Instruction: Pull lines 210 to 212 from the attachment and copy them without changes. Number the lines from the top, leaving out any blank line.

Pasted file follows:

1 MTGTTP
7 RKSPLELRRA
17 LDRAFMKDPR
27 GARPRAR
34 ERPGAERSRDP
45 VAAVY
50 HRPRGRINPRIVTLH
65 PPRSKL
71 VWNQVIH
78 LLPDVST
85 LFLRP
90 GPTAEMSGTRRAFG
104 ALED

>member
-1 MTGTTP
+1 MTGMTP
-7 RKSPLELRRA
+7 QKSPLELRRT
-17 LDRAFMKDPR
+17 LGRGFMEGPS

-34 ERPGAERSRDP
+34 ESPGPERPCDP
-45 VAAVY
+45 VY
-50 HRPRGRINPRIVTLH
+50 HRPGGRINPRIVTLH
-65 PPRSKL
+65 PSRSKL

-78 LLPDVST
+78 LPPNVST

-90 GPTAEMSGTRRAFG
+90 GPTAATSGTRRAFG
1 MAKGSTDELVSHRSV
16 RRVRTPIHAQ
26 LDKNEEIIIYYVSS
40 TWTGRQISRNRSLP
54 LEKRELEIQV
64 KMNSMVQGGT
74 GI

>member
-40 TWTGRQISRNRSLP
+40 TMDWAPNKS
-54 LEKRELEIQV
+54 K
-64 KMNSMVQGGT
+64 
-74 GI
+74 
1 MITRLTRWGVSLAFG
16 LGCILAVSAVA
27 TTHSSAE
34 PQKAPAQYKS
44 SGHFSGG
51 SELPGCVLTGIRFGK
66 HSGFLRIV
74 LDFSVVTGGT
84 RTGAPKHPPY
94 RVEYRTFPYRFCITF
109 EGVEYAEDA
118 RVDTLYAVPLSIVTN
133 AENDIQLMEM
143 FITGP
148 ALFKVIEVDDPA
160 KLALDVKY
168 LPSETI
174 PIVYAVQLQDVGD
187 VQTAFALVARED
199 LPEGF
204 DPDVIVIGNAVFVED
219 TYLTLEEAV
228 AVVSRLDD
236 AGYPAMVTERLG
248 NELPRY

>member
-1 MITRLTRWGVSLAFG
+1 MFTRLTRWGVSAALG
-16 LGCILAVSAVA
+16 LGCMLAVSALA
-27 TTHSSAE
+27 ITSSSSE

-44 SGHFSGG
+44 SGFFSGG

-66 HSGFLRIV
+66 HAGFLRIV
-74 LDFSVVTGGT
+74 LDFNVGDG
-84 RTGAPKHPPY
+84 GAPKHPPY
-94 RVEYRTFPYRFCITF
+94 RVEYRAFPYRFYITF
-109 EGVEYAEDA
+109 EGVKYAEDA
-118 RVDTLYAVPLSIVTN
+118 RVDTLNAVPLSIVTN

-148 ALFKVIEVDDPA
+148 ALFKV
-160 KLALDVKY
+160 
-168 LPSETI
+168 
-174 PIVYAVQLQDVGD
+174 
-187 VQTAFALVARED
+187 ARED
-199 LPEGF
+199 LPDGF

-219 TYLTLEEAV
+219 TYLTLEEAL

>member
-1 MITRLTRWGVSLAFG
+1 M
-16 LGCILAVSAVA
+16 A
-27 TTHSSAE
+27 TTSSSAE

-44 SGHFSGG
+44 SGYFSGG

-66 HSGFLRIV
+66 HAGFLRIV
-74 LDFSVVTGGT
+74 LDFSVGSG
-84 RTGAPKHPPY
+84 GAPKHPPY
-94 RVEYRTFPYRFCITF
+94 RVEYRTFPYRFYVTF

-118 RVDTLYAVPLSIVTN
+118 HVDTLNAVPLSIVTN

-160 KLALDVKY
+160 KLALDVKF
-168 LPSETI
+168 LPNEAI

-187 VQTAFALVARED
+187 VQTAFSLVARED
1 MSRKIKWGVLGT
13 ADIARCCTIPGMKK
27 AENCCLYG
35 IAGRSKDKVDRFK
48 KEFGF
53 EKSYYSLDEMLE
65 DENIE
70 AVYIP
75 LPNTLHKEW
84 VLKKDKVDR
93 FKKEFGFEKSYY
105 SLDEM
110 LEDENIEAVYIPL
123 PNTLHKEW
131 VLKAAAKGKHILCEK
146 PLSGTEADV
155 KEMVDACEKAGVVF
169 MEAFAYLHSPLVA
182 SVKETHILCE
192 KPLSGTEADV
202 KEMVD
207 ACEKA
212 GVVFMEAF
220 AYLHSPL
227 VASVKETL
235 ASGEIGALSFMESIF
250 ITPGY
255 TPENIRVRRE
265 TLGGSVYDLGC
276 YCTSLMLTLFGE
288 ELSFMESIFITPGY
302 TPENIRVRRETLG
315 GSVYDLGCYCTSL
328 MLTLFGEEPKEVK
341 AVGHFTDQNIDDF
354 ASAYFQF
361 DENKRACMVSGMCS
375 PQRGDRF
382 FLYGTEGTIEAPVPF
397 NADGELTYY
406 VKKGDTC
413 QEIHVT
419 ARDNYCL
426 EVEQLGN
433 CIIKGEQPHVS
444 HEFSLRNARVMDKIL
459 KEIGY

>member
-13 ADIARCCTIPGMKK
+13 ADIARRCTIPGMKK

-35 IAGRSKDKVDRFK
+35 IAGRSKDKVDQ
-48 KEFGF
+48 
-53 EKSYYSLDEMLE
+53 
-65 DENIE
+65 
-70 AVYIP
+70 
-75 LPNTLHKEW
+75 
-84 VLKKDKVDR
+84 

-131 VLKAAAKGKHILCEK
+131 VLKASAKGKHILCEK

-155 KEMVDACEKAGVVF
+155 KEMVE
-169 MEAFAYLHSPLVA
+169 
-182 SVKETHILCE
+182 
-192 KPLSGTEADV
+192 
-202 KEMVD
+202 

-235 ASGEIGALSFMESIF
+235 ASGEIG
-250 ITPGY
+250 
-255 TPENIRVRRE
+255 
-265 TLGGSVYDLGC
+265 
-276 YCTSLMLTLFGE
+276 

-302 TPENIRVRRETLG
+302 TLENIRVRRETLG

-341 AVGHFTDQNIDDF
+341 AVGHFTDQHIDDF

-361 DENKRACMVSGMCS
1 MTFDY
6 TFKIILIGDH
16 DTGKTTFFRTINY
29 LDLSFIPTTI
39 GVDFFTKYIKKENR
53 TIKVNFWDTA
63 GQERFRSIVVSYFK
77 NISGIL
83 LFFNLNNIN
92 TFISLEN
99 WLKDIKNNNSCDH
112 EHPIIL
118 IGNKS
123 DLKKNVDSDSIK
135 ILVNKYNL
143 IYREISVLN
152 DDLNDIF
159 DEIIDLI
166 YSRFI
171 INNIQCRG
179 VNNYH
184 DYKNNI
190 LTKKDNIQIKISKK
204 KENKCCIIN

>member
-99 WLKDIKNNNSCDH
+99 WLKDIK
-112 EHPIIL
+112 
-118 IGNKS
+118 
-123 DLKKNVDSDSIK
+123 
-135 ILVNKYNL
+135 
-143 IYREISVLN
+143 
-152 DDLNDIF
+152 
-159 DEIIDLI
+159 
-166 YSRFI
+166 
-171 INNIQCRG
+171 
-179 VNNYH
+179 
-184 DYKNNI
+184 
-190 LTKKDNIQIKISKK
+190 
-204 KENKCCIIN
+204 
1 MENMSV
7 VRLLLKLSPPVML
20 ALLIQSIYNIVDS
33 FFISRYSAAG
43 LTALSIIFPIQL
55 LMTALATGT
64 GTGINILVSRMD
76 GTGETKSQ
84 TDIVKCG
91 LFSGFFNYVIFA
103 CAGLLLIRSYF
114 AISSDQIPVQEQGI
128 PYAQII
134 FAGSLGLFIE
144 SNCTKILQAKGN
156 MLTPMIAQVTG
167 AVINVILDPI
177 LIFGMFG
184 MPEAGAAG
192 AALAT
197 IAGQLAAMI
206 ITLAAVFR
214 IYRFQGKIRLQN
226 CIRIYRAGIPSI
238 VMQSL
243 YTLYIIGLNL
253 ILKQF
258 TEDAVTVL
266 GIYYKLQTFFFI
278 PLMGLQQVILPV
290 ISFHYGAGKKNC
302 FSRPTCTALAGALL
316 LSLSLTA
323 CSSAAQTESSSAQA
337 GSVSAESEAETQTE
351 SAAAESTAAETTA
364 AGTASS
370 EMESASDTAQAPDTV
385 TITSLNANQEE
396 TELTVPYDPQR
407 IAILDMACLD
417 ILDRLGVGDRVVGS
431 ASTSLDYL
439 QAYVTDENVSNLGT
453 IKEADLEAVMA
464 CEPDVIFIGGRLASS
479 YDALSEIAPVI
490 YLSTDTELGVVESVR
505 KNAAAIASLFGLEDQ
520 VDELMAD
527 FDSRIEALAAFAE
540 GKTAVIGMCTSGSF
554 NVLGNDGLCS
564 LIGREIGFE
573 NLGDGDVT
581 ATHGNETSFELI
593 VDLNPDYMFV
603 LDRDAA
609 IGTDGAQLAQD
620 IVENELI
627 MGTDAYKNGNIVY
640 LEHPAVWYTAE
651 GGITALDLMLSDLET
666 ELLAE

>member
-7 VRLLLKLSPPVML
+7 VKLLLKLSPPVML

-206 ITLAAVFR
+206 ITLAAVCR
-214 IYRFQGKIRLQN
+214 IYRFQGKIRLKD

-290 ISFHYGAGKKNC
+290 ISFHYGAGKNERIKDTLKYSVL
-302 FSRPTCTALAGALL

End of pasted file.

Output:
-235 ASGEIGALSFMESIF
+235 ASGEIG
-250 ITPGY